Clean water and air are serious necessities. Environmental engineers are tasked with finding ways to improve the environment and reduce the damage already in place.

Software Engineering

Once known as “computer geeks,” these professionals are now looked to for their exhaustive knowledge of engineering and programming. Since billions of people now use smartphones or other computer devices in their daily routines, software developers are an essential part of the workforce.

Those who go into software engineering often want to develop computer games, build products that rely on software, or design and run networks. But with recent developments in nanotechnology, machine learning, and neural networks, the software engineering field carries more possibilities than ever!

Chemical Engineering

Are you someone who has always loved playing with chemicals to see if you can make new reactions? Chemical engineering might be the dream job for you!

Chemical engineers use their knowledge of math, biology, chemistry, and physics to design medications, food, and other innovative solutions. They spend a lot of time at job sites supervising and monitoring to troubleshoot and solve problems.

Preparing for Your Engineering Education

Every engineer’s career path looks different. Some attend school for a decade or more, picking up several degrees along the way. Others get into the field by taking online engineering courses and acquiring the certifications necessary for their desired job.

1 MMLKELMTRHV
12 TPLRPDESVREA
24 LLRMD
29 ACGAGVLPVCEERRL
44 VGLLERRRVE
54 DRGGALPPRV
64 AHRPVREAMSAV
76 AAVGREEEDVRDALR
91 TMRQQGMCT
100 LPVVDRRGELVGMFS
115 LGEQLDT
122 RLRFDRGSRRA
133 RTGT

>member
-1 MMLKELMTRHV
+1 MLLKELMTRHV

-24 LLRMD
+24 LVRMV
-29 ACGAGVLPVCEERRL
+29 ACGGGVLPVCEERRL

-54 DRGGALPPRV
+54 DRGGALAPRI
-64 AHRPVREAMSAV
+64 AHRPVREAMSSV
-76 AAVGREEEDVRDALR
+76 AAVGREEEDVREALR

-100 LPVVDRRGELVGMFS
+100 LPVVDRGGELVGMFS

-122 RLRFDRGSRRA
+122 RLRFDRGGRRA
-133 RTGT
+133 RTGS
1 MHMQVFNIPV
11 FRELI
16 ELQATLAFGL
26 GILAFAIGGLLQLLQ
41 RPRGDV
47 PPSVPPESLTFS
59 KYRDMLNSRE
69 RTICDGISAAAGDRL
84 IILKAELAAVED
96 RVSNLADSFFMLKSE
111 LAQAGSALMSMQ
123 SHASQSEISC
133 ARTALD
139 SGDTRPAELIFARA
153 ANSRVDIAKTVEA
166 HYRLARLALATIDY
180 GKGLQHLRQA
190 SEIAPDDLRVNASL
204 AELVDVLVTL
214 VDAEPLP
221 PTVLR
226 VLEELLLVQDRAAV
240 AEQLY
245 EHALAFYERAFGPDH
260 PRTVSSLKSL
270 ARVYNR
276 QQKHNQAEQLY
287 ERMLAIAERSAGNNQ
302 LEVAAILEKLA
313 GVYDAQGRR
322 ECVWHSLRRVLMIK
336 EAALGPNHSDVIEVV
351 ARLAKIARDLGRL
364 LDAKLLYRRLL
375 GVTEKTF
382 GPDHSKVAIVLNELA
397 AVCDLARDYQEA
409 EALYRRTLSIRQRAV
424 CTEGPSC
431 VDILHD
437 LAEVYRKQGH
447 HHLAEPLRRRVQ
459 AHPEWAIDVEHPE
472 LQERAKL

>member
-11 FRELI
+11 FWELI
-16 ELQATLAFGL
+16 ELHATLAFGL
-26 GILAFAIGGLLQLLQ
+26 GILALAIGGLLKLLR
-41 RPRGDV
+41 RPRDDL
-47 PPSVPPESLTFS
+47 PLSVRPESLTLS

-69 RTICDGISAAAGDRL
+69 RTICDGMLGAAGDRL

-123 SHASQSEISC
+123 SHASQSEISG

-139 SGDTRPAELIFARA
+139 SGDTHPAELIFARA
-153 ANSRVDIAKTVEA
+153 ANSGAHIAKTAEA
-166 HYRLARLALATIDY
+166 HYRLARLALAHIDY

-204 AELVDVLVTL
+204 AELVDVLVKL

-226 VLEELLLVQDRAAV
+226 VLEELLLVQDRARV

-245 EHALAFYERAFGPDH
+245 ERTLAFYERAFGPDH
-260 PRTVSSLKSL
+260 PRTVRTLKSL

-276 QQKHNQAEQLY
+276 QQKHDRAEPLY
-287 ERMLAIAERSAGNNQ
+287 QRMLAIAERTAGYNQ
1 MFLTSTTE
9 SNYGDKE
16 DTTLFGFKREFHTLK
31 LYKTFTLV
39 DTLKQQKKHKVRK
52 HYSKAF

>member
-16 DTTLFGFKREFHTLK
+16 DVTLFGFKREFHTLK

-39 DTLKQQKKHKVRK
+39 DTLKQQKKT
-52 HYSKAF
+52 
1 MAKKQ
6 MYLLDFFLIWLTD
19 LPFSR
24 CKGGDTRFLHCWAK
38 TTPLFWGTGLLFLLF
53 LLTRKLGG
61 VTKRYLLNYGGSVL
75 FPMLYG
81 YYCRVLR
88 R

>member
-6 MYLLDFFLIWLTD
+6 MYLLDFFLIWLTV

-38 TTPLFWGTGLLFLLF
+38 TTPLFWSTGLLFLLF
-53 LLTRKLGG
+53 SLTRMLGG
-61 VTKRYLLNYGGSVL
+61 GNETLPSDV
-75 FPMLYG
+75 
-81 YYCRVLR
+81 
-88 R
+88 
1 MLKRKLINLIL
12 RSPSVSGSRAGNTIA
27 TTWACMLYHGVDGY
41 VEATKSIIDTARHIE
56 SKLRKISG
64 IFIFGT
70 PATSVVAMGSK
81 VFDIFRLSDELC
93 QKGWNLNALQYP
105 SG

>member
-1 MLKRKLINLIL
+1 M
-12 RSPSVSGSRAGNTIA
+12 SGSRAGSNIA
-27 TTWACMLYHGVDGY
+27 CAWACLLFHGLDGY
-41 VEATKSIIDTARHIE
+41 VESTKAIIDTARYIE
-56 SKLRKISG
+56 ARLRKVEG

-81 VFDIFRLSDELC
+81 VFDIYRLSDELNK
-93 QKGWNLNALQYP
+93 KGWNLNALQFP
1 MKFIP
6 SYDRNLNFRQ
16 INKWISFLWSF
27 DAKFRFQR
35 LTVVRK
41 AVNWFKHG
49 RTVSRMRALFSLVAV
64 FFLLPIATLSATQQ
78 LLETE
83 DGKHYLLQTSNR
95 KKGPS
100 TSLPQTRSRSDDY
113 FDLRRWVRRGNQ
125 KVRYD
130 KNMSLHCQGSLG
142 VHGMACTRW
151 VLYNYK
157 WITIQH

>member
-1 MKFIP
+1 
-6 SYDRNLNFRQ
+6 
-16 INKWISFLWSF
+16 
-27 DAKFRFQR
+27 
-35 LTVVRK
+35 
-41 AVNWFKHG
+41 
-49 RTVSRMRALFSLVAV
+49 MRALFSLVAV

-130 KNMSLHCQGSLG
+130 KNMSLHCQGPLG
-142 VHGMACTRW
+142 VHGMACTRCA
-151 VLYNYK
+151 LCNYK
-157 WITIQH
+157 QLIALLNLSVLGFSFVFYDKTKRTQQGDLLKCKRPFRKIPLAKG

There’s no wrong way to do it!

If your goal is to attend college for engineering, though, there are some courses you should take during high school. Having these courses on your transcript will ensure that you’re fully prepared to get into and thrive in a university engineering program.

Below, we’ll discuss the classes you should take during each year of your high school career. Hopefully, this helps you get your resume in tip-top shape for college application time.

Our courses are designed for hopeful engineers like you. Check out our interactive Calculus and Physics courses!

Freshman Year

You’ll start acquiring the foundational skills that you’ll need for your engineering degree during freshman year.

That’s not to say you’re completely off track if you miss them, but the path is much easier to start with these courses:


At the very least, you should take Pre-AP Geometry or Advanced Algebra 2 (also called Pre-AP Algebra 2/Trigonometry)